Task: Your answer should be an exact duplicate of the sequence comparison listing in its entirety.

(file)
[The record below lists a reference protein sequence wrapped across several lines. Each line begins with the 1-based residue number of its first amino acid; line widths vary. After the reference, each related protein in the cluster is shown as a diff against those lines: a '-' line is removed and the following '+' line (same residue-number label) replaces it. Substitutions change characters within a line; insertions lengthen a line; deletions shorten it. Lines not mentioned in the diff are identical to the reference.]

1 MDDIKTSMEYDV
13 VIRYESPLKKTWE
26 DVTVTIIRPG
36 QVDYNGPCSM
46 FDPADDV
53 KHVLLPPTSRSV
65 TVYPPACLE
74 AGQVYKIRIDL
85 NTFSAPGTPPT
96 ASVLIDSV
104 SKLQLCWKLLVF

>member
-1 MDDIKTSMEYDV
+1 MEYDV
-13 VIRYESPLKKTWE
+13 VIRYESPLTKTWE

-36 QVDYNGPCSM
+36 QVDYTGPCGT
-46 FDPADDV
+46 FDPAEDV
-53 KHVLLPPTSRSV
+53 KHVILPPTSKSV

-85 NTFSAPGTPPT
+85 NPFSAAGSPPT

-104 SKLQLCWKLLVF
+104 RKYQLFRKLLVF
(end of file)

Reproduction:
[The record below lists a reference protein sequence wrapped across several lines. Each line begins with the 1-based residue number of its first amino acid; line widths vary. After the reference, each related protein in the cluster is shown as a diff against those lines: a '-' line is removed and the following '+' line (same residue-number label) replaces it. Substitutions change characters within a line; insertions lengthen a line; deletions shorten it. Lines not mentioned in the diff are identical to the reference.]

1 MDDIKTSMEYDV
13 VIRYESPLKKTWE
26 DVTVTIIRPG
36 QVDYNGPCSM
46 FDPADDV
53 KHVLLPPTSRSV
65 TVYPPACLE
74 AGQVYKIRIDL
85 NTFSAPGTPPT
96 ASVLIDSV
104 SKLQLCWKLLVF

>member
-1 MDDIKTSMEYDV
+1 MEYDV
-13 VIRYESPLKKTWE
+13 VIRYESPLTKTWE

-36 QVDYNGPCSM
+36 QVDYTGPCGT
-46 FDPADDV
+46 FDPAEDV
-53 KHVLLPPTSRSV
+53 KHVILPPTSKSV

-85 NTFSAPGTPPT
+85 NPFSAAGSPPT

-104 SKLQLCWKLLVF
+104 RKYQLFRKLLVF